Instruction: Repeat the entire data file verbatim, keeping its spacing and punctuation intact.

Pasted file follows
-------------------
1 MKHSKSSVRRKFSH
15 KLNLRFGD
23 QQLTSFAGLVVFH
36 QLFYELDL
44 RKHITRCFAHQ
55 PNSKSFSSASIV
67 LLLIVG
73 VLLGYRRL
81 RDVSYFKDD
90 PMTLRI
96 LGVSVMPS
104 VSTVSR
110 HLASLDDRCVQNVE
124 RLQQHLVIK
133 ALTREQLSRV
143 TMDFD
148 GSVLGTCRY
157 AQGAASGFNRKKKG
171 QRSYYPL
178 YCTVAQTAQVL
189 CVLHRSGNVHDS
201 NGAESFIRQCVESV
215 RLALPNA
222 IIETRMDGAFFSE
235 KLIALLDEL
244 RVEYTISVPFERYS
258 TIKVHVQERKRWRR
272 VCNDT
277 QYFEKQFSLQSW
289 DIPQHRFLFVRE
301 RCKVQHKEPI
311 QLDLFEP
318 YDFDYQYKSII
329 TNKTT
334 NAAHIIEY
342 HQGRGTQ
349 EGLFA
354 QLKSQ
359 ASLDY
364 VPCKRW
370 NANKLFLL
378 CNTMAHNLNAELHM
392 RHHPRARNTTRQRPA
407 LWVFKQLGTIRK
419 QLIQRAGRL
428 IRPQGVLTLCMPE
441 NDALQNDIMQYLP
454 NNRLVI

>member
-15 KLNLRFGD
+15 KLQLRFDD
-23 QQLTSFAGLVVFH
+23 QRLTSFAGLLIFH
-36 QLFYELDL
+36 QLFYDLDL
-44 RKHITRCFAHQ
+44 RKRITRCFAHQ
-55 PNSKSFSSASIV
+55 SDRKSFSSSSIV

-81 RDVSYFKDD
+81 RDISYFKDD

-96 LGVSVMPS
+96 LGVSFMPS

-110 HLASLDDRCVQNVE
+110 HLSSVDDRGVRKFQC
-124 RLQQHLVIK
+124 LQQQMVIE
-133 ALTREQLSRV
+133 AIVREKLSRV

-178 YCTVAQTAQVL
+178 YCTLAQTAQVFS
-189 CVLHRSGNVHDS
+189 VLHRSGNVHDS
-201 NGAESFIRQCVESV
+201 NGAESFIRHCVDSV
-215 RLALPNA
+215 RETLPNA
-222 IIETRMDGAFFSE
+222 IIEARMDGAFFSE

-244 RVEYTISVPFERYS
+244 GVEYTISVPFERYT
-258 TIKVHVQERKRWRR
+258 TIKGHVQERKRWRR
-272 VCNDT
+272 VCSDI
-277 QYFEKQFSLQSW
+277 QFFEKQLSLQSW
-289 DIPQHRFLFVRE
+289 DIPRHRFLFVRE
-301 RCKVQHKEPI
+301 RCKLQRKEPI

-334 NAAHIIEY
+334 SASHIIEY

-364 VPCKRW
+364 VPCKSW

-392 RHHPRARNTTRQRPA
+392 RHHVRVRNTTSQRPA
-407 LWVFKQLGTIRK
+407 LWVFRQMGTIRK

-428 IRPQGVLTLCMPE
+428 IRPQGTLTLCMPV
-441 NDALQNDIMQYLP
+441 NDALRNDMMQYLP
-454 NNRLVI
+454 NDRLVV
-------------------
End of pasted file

1 MKHSKSSVRRKFSH
15 KLNLRFGD
23 QQLTSFAGLVVFH
36 QLFYELDL
44 RKHITRCFAHQ
55 PNSKSFSSASIV
67 LLLIVG
73 VLLGYRRL
81 RDVSYFKDD
90 PMTLRI
96 LGVSVMPS
104 VSTVSR
110 HLASLDDRCVQNVE
124 RLQQHLVIK
133 ALTREQLSRV
143 TMDFD
148 GSVLGTCRY
157 AQGAASGFNRKKKG
171 QRSYYPL
178 YCTVAQTAQVL
189 CVLHRSGNVHDS
201 NGAESFIRQCVESV
215 RLALPNA
222 IIETRMDGAFFSE
235 KLIALLDEL
244 RVEYTISVPFERYS
258 TIKVHVQERKRWRR
272 VCNDT
277 QYFEKQFSLQSW
289 DIPQHRFLFVRE
301 RCKVQHKEPI
311 QLDLFEP
318 YDFDYQYKSII
329 TNKTT
334 NAAHIIEY
342 HQGRGTQ
349 EGLFA
354 QLKSQ
359 ASLDY
364 VPCKRW
370 NANKLFLL
378 CNTMAHNLNAELHM
392 RHHPRARNTTRQRPA
407 LWVFKQLGTIRK
419 QLIQRAGRL
428 IRPQGVLTLCMPE
441 NDALQNDIMQYLP
454 NNRLVI

>member
-15 KLNLRFGD
+15 KLQLRFDD
-23 QQLTSFAGLVVFH
+23 QRLTSFAGLLIFH
-36 QLFYELDL
+36 QLFYDLDL
-44 RKHITRCFAHQ
+44 RKRITRCFAHQ
-55 PNSKSFSSASIV
+55 SDRKSFSSSSIV

-81 RDVSYFKDD
+81 RDISYFKDD

-96 LGVSVMPS
+96 LGVSFMPS

-110 HLASLDDRCVQNVE
+110 HLSSVDDRGVRKFQC
-124 RLQQHLVIK
+124 LQQQMVIE
-133 ALTREQLSRV
+133 AIVREKLSRV

-178 YCTVAQTAQVL
+178 YCTLAQTAQVFS
-189 CVLHRSGNVHDS
+189 VLHRSGNVHDS
-201 NGAESFIRQCVESV
+201 NGAESFIRHCVDSV
-215 RLALPNA
+215 RETLPNA
-222 IIETRMDGAFFSE
+222 IIEARMDGAFFSE

-244 RVEYTISVPFERYS
+244 GVEYTISVPFERYT
-258 TIKVHVQERKRWRR
+258 TIKGHVQERKRWRR
-272 VCNDT
+272 VCSDI
-277 QYFEKQFSLQSW
+277 QFFEKQLSLQSW
-289 DIPQHRFLFVRE
+289 DIPRHRFLFVRE
-301 RCKVQHKEPI
+301 RCKLQRKEPI

-334 NAAHIIEY
+334 SASHIIEY

-364 VPCKRW
+364 VPCKSW

-392 RHHPRARNTTRQRPA
+392 RHHVRVRNTTSQRPA
-407 LWVFKQLGTIRK
+407 LWVFRQMGTIRK

-428 IRPQGVLTLCMPE
+428 IRPQGTLTLCMPV
-441 NDALQNDIMQYLP
+441 NDALRNDMMQYLP
-454 NNRLVI
+454 NDRLVV